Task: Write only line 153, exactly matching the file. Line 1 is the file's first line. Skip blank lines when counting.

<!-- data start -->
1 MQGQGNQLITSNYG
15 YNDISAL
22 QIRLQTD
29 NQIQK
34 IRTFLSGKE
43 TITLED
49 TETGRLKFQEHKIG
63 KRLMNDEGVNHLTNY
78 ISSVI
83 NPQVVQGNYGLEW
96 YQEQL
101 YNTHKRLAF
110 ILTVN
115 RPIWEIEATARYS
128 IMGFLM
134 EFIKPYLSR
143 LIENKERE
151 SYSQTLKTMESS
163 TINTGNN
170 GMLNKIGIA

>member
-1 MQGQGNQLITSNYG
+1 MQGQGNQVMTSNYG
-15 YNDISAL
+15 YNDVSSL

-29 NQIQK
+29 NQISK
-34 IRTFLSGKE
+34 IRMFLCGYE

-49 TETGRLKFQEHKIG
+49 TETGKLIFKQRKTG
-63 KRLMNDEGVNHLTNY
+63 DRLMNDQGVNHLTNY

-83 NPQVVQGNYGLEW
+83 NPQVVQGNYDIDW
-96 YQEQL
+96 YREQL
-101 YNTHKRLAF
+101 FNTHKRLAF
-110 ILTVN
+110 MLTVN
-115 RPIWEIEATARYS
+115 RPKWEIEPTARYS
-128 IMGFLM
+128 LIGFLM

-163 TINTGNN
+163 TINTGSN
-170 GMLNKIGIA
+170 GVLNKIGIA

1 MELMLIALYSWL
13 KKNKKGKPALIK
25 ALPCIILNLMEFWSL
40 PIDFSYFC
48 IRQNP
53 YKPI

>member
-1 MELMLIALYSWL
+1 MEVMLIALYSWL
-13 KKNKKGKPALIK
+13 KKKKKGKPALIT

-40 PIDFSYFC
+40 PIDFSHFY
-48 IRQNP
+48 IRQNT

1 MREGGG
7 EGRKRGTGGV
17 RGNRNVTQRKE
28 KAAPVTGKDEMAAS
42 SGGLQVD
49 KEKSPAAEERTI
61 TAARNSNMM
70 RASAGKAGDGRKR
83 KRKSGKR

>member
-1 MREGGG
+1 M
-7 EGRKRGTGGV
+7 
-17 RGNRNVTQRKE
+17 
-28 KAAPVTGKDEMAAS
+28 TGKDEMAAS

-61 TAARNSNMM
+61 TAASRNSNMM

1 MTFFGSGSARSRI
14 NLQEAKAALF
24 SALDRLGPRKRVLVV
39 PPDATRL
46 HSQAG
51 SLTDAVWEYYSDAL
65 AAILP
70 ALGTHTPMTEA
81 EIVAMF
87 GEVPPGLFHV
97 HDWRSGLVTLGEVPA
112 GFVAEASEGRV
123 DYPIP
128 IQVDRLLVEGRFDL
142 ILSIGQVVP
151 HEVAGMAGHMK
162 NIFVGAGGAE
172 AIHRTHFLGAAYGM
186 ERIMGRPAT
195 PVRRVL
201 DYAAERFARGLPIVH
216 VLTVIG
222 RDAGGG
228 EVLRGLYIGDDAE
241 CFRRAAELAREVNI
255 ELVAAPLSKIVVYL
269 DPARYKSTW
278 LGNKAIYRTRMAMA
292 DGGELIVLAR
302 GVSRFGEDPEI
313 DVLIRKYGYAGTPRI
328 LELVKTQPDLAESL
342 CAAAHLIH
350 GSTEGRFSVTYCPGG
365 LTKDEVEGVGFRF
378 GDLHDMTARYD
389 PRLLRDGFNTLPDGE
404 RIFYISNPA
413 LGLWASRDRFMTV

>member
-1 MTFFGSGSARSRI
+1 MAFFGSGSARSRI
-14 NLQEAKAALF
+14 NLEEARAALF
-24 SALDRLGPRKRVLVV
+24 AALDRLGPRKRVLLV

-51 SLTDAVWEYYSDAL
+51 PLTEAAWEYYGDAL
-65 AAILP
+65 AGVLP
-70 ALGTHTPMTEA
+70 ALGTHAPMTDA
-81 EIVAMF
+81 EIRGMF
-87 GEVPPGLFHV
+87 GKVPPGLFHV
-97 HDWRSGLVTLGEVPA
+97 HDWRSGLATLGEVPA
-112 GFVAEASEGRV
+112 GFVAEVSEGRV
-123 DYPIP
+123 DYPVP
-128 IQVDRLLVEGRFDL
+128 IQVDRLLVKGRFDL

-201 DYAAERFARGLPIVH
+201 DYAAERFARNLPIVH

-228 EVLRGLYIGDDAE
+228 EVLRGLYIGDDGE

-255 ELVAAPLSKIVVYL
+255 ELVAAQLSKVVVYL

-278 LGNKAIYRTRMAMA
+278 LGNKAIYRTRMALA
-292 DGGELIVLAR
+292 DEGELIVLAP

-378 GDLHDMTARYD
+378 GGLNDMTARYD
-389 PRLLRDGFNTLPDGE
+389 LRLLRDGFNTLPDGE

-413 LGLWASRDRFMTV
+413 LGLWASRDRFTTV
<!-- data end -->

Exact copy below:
-255 ELVAAPLSKIVVYL